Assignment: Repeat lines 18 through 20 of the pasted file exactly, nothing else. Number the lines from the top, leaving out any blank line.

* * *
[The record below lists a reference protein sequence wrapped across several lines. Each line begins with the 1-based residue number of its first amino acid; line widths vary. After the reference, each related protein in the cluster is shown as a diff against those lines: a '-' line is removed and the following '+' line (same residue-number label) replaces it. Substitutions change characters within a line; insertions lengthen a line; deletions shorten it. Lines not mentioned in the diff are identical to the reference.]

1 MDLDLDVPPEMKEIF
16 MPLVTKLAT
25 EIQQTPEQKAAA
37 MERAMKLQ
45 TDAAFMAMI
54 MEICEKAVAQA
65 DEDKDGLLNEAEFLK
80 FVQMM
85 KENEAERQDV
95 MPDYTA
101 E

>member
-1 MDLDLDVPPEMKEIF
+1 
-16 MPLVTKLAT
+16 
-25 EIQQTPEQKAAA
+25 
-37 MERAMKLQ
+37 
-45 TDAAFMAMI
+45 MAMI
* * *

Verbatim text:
-25 EIQQTPEQKAAA
+25 
-37 MERAMKLQ